Plans for the North of England to set its own tax rates are being considered by the Government, according to reports.
A proposed new department for the North would drive forward the region's transport, education and devolution agendas using funds generated by northern taxpayers, the Northern Powerhouse minister Jake Berry said, according to The Sunday Times.
Mr Berry, quoted in the newspaper today, said: "With so much economic growth, it is time for the government to consider a department for the north of England, with its own secretary of state.
"Liverpool once had its own Whitehall office, so it is not unprecedented to have a department based outside London."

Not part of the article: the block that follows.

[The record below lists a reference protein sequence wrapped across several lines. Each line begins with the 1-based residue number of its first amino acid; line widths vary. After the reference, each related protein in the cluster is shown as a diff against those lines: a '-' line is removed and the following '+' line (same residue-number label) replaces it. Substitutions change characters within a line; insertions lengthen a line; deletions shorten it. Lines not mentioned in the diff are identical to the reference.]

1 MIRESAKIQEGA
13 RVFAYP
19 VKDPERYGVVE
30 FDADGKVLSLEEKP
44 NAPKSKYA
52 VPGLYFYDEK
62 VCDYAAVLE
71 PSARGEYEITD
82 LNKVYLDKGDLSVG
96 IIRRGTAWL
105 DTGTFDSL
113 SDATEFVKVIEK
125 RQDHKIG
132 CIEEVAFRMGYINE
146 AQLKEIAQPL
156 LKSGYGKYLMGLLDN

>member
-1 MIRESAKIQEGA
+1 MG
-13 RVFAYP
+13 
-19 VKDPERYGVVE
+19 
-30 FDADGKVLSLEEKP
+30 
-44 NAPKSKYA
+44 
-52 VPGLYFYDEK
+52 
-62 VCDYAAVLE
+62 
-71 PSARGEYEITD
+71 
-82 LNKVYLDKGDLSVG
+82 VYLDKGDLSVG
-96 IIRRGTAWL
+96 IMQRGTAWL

READ MORE: Time to make Northern Powerhouse concept a reality
Scotland's devolved powers see it offer a lower 'starter' income tax rate. On giving powers to the North to set its own tax rates, Mr Berry said: "We should not close our minds to the localisation of taxation.
"A big complaint is that money is being invested more in London and the south than in the north. Taxes raised in the north could be spent in the north. And we should not close our minds to varying income tax at a local level."
Mr Berry added: "Many people across the north of England voted to leave the EU. There was a feeling of disempowerment and a lack of control of their lives. Northerners who voted for Brexit don't want those powers to be taken from the EU and stop at Whitehall.
"Each region across the north should have its own bespoke devolution deal. An economic boom here would help drive this country's economy forward post-Brexit. We need the powers to be able to do that."